Antoine Bourdelle
Dylan Lewis
Nandipha Mntambo
& Anton van Wouw

Rupert Museum, Stellentia Road, Stellenbosch On show till 11 September 2022

In a celebration of sculpture, the Rupert Museum’s latest exhibition brings together a selection of figurative works mostly bronze created by sculptors from different continents and more than a century apart. The selection features a European Master, Old South African Master as well as two contemporary South African Greats and casts a view on shared influences, style, execution, and approach to their practice.

Exhibition view
Front: MNTAMBO, Nandipha (b1982) Agoodjie I & II, 2021. Bronze, 1/5 Courtesy of Everard Read Gallery
Back: LEWIS, Dylan (b1964) Beast with Two Backs, Monumental. 2020. Fibre reinforced acrylic plaster


With the inclusion of maquettes, the exhibition provides insight into technique and process in the production of bronze works. At first glance, the contrasting characteristics of the selection dominate, in both scale and style. Yet on closer inspection, the subject matter and parallel narratives become abundantly apparent in its explorations of the human condition from the every day, the mythical, and the monumental.

The Masters Antoine Bourdelle (French, 1861–1929) and Anton van Wouw (Dutch-South African, 1862–1945), produced at the zenith of the monument era, are both known for their commemorative and historical pieces for monuments and memorial sites in the countries they lived. Bourdelle’s study of the greats, for example, led him to his lifelong concern for the public function of sculpture and its relationship to outdoor settings. When creating sculptures, he always had the potential of its monumentality in mind, evidently inspired and directed by Romanesque art. However, the focus in this exhibition is on the work they produced beyond these parameters.

Van Wouw’s sculptures, for example, show an array of different moods and situations the sitters are placed, giving the viewer a sense and feeling towards the moment and individual portrayed. During his lifetime Van Wouw completed many smaller sculptures in the form of portraits of men, women and children, Boer generals, and political leaders. Bourdelle drew inspiration from nature with its unrelenting seasonality and classical Greco-Roman mythology, which aligns the very same with the divine.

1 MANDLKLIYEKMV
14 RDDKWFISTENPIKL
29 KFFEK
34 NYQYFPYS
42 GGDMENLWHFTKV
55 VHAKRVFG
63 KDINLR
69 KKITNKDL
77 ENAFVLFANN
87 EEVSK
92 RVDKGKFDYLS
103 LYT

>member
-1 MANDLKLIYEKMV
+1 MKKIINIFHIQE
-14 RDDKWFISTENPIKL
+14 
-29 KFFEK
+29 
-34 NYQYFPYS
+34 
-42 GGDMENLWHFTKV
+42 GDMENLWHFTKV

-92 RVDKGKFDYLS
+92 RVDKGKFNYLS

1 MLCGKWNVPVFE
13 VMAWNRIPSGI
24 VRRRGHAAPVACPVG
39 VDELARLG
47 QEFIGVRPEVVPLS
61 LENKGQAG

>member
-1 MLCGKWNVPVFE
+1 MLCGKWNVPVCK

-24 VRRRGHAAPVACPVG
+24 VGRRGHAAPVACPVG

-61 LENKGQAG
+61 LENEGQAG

LEWIS, Dylan (b1964)
Beast with Two Backs, Monumental. 2020. Fibre reinforced acrylic plaster
Courtesy of Dylan Lewis Studio


The thread of this tradition is evident in both the work of Nandipha Mntambo (South African, b1982) and Dylan Lewis (South Africa, b1964) despite their careers having diverging origins and running trajectories. Lewis found his current subject matter between the powerful animality of African big cats and the complexity in physicality and psyche of human interrelationships. With these figurative sculptures a sense of longing, and striving for connection is felt while representing a release of libidinal energies. Mntambo embodies the animal, exploring the sub-context of bovine as property, currency, sacred or divine. The embodiment and reference to the animal, mostly cows, and bulls, as well as life and death, is further explored by the artist through her interest in the Greek myths of Europa, Zeus, the Minotaur, and Ophelia as well as the Hindu legend of Nandi the bull. She further subverts perceptions of gender and tradition by highlighting marginalized histories through her physical form. Van Wouw and Mntambo’s academic and observational approach links stylistically and echoes traditions of Renaissance sensibilities. Yet Van Wouw’s work is set apart from the others by his engagement and treatment of the sitter, to reflect their finer characteristics and detail.

In contrast, the work of both Bourdelle and Lewis converge through incorporating postimpressionist distortion and appreciation for the textured surface, elevating the drama in their figures. Their smaller-scale works are more closely associated with sketches developing in detail, texture, and presence as it scales up, unlike Van Wouw’s medium-scale studies, with the most tender and delicate finishes.

From miniature to monumental, scale is employed in this exhibition to play on the idea of humanity as everything from majestic and powerful to fallible, delicate, humble, and sincere. Visitors are invited to explore the exhibition, devoid of two-dimensional framed work, and relish in the sculptural application inspired by the body and psyche, that is our common experience.

Exhibition view
Left to right:
LEWIS, Dylan (b1964)
Interrelation IX, Maquette I, 2020. Bronze
Courtesy of Dylan Lewis Studio
BOURDELLE, Antoine (1861-1929)
Pénélope au fuseau / Pénélope with spindle, 1905. Bronze, 6/10
Beethoven esquisse monument / Beethoven sketch for monument, 1903. Bronze, 5/10
Femme aix bras levés / Woman with arms raised, 1905. Bronze
Rupert Art Foundation and Huberte Goote Collections


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